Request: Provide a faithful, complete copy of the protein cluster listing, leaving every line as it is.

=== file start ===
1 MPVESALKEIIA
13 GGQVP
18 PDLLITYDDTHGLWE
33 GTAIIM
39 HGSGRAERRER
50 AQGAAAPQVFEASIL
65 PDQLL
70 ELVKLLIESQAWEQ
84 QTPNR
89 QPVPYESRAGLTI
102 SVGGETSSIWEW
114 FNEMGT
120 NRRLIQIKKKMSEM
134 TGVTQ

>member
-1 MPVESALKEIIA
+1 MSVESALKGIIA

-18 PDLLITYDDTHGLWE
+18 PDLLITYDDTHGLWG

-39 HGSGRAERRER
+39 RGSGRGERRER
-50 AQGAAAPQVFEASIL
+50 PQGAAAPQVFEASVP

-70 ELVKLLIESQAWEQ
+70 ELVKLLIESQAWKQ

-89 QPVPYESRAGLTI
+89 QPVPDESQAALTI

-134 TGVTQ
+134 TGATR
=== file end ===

1 MPVESALKEIIA
13 GGQVP
18 PDLLITYDDTHGLWE
33 GTAIIM
39 HGSGRAERRER
50 AQGAAAPQVFEASIL
65 PDQLL
70 ELVKLLIESQAWEQ
84 QTPNR
89 QPVPYESRAGLTI
102 SVGGETSSIWEW
114 FNEMGT
120 NRRLIQIKKKMSEM
134 TGVTQ

>member
-1 MPVESALKEIIA
+1 MSVESALKGIIA

-18 PDLLITYDDTHGLWE
+18 PDLLITYDDTHGLWG

-39 HGSGRAERRER
+39 RGSGRGERRER
-50 AQGAAAPQVFEASIL
+50 PQGAAAPQVFEASVP

-70 ELVKLLIESQAWEQ
+70 ELVKLLIESQAWKQ

-89 QPVPYESRAGLTI
+89 QPVPDESQAALTI

-134 TGVTQ
+134 TGATR